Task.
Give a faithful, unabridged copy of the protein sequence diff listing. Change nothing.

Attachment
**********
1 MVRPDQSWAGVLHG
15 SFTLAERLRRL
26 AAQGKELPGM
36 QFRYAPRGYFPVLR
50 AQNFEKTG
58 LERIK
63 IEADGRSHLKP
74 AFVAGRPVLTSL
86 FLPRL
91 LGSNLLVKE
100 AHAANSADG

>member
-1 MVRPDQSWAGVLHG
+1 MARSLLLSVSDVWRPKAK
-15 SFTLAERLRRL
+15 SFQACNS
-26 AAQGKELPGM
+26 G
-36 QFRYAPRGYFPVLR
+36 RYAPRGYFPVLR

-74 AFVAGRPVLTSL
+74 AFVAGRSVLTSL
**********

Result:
1 MVRPDQSWAGVLHG
15 SFTLAERLRRL
26 AAQGKELPGM
36 QFRYAPRGYFPVLR
50 AQNFEKTG
58 LERIK
63 IEADGRSHLKP
74 AFVAGRPVLTSL
86 FLPRL
91 LGSNLLVKE
100 AHAANSADG

>member
-1 MVRPDQSWAGVLHG
+1 MARSLLLSVSDVWRPKAK
-15 SFTLAERLRRL
+15 SFQACNS
-26 AAQGKELPGM
+26 G
-36 QFRYAPRGYFPVLR
+36 RYAPRGYFPVLR

-74 AFVAGRPVLTSL
+74 AFVAGRSVLTSL